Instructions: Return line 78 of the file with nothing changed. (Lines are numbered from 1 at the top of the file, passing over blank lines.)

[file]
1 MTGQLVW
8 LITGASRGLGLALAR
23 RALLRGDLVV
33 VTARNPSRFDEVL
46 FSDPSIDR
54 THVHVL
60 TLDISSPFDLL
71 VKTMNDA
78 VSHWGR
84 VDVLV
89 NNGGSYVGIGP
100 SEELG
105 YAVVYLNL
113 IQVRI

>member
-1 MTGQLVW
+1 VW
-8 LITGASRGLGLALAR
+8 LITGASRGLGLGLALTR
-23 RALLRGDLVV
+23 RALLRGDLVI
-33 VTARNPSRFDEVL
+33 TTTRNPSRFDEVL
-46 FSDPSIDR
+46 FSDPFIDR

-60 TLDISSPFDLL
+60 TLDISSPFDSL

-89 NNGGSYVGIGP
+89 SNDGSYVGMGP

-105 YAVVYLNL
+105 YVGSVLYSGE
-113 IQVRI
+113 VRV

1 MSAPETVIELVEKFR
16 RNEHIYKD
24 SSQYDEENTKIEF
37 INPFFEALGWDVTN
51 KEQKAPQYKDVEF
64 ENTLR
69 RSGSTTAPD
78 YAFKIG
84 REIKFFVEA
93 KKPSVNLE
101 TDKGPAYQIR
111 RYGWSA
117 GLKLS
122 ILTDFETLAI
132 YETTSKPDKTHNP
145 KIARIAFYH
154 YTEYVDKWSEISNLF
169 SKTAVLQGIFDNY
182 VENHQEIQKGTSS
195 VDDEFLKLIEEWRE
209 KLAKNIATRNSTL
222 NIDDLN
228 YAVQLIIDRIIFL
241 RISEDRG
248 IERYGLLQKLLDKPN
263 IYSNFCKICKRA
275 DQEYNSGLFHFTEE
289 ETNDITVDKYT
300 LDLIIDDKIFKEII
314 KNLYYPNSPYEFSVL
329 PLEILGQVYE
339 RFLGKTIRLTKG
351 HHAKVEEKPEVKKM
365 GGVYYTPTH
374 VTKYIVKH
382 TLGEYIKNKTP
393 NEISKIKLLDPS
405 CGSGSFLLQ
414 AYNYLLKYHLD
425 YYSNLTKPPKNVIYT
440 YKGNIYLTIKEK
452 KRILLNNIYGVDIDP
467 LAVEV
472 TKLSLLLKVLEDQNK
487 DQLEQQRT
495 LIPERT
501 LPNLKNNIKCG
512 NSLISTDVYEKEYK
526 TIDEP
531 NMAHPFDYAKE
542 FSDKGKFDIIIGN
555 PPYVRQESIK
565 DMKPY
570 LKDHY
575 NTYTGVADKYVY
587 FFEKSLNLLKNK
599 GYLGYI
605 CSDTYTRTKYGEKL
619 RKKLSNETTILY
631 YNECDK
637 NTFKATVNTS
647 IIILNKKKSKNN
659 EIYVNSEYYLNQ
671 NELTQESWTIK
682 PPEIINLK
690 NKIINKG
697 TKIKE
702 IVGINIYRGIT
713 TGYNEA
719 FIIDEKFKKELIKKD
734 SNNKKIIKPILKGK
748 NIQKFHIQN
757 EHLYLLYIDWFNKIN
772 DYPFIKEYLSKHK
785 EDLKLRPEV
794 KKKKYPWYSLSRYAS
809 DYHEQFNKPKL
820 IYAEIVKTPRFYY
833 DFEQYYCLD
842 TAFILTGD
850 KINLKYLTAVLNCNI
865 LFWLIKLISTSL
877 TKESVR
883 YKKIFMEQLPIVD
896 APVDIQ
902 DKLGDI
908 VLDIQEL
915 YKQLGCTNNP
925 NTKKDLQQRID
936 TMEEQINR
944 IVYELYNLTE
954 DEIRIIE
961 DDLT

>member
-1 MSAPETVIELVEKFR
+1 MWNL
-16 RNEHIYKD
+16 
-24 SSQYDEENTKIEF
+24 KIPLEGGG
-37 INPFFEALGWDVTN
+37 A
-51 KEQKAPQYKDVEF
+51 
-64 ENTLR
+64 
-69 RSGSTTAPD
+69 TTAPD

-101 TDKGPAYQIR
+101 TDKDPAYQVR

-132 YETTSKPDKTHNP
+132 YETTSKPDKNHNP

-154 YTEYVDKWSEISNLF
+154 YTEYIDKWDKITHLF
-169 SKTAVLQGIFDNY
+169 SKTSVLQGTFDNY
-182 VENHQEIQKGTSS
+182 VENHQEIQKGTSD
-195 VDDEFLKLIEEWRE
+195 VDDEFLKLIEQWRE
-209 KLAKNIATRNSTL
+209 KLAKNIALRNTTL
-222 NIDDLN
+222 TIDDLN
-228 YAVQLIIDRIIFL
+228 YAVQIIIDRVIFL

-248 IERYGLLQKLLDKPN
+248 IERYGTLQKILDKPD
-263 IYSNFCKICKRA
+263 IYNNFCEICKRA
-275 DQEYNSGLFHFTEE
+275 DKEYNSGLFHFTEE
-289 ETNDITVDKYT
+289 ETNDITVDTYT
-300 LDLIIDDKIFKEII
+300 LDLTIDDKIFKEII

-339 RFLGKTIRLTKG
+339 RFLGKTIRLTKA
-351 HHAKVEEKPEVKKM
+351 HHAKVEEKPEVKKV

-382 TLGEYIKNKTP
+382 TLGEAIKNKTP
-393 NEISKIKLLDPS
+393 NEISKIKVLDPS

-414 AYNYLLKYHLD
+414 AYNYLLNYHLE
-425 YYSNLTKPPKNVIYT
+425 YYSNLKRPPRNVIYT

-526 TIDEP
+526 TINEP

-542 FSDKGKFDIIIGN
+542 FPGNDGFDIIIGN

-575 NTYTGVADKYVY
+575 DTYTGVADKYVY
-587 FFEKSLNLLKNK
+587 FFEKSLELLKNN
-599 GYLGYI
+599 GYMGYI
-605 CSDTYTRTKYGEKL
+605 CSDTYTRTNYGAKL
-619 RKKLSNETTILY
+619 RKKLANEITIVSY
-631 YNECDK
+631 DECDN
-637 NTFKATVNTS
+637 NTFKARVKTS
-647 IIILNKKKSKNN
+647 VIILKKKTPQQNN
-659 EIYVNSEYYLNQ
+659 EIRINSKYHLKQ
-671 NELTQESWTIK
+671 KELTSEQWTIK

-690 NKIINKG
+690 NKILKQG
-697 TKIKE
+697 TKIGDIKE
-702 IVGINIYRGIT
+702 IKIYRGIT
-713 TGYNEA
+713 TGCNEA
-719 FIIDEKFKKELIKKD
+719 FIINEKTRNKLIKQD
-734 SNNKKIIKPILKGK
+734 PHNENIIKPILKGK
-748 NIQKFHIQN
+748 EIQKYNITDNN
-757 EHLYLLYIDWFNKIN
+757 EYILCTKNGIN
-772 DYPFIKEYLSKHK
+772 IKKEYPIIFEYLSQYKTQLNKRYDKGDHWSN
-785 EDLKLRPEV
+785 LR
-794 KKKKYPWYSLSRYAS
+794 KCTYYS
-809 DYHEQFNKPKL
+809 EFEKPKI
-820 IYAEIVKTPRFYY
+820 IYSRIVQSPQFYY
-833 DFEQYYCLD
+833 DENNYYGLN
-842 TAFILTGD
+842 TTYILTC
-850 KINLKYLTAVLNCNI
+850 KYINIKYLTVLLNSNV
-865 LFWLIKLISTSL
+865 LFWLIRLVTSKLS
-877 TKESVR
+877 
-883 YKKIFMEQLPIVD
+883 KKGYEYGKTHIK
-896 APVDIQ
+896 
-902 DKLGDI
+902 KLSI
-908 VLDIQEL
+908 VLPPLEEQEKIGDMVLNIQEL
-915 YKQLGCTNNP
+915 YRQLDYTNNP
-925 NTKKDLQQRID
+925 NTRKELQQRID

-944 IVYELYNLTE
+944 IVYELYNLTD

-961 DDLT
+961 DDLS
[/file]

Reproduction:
487 DQLEQQRT